Blog : Fed Deal Reaction Underwhelming

by Ed Zwirn on October 17th, 2013

Dollar graphThe stock market opened on the downside this morning, as investors digested the details of the last-minute congressional deal struck late Wednesday night that ended the debt ceiling extension and government shutdown "crises" that had bedeviled worldwide financial markets.

Overnight trading in stock futures had shown the Dow Jones Industrial Average falling over 100 points in the aftermath of the deal, which to nobody's surprise was signed into law by the president around midnight, just ahead of the date set by the Treasury for expiration of the federal government's borrowing authority. This futures prediction played out this morning, with the DJIA tanking in opening trading and still down over 88 points as of this writing.

The market's underwhelming reaction to the news of the deal is understandable because the news and its timing was widely anticipated, and therefore priced into investor expectations. In addition, as has been widely noted, the deal only postpones the day of reckoning for the U.S. financial and political systems, extending the government's ability to operate until January and its ability to borrow to finance these operations until February.

Looking ahead, investors in everything from penny stocks to blue chips can look forward to the deluge of economic data which would have come out had the government been allowed to do its job for the past 16 days: Although nobody is predicting any great upward movement on the jobs front, the fact remains that we haven't had an official update on employment since Sept. 6. We've also missed numbers on consumer and producer prices, construction spending and retail sales.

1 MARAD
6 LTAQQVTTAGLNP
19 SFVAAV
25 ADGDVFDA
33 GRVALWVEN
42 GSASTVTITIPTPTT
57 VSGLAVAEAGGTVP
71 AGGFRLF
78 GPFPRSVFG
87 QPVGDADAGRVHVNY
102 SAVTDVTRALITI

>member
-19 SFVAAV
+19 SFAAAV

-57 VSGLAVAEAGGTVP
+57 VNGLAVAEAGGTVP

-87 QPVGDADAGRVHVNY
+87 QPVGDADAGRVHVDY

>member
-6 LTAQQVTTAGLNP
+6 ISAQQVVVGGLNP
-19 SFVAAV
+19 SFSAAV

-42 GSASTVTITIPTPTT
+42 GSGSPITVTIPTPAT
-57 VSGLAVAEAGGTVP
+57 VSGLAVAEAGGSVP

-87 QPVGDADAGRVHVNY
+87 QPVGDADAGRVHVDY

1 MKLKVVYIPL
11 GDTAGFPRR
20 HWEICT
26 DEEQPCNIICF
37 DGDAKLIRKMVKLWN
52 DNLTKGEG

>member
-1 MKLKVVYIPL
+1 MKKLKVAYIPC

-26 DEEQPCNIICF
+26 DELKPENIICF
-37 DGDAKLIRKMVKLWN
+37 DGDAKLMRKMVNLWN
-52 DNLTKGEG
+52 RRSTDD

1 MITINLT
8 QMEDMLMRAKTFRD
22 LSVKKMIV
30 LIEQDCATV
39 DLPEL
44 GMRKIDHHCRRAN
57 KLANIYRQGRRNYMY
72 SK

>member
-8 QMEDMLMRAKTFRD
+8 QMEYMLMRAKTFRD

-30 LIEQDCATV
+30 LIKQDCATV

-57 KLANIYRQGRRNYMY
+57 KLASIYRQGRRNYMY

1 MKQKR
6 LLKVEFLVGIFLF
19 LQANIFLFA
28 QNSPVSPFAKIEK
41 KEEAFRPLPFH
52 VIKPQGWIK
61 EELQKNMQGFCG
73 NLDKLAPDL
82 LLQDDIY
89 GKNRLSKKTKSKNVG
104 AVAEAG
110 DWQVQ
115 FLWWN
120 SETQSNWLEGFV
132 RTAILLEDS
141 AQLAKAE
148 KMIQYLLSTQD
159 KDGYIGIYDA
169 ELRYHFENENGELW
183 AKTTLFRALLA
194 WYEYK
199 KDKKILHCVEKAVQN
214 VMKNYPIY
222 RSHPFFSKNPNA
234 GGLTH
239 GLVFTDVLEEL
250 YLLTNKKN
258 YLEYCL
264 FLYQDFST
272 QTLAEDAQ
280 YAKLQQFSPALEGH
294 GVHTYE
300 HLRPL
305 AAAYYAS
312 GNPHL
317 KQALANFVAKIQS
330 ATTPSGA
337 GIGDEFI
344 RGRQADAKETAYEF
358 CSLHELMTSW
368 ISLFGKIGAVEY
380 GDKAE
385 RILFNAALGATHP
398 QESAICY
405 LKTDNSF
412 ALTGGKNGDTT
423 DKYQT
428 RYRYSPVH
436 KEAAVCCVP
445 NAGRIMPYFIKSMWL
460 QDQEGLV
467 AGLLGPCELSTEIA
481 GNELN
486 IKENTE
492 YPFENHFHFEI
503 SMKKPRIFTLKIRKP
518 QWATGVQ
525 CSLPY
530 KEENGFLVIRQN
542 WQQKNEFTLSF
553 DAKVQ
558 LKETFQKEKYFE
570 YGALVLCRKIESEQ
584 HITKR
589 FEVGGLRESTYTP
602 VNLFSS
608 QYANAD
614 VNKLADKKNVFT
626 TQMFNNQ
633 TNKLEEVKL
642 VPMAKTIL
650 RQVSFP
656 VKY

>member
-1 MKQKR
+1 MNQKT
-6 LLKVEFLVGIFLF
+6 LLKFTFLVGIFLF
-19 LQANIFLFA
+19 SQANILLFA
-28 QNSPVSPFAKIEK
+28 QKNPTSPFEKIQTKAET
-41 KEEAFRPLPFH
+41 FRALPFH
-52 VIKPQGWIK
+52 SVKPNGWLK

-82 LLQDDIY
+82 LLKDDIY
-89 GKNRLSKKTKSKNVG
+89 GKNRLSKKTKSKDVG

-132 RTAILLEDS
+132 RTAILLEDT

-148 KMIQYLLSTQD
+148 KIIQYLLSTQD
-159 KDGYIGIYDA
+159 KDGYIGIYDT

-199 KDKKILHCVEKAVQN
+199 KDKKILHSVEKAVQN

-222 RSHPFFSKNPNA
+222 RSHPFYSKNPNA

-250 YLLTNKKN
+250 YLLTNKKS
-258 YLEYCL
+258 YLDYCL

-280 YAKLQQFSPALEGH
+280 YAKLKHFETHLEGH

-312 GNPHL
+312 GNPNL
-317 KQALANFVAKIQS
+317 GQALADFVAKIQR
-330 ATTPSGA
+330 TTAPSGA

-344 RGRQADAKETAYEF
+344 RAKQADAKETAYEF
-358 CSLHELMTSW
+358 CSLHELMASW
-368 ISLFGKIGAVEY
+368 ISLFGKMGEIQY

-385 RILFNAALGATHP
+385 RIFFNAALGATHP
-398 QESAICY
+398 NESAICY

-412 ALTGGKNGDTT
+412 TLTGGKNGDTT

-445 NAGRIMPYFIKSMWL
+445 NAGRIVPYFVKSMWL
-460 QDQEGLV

Looking a bit farther ahead, the U.S. Federal Reserve Bank will likely be hamstrung by the continuing crisis atmosphere in Washington, with little prospect that it will announce any "tapering" of its $85 billion monthly bond buying program, at least through Jan. 29, the date of the year's first Fed announcement. With this pivotal announcement coming just about a week ahead of the next scheduled debt ceiling "crisis," the Fed is not likely to risk depressing financial markets by announcing any cutbacks to this program, which has largely fueled this year's market rally.

This leaves the fun stuff to Janet Yellen, who has been nominated to succeed Ben Bernanke at the helm of the Fed when his term expires in January. Although it is widely expected that a tapering will begin at some point in H1 2014, speculation about the specific timing of this tapering will continue to dominate the market throughout the interval between now and then, with the market continuing to benefit - at least during periods between U.S. political debacles.

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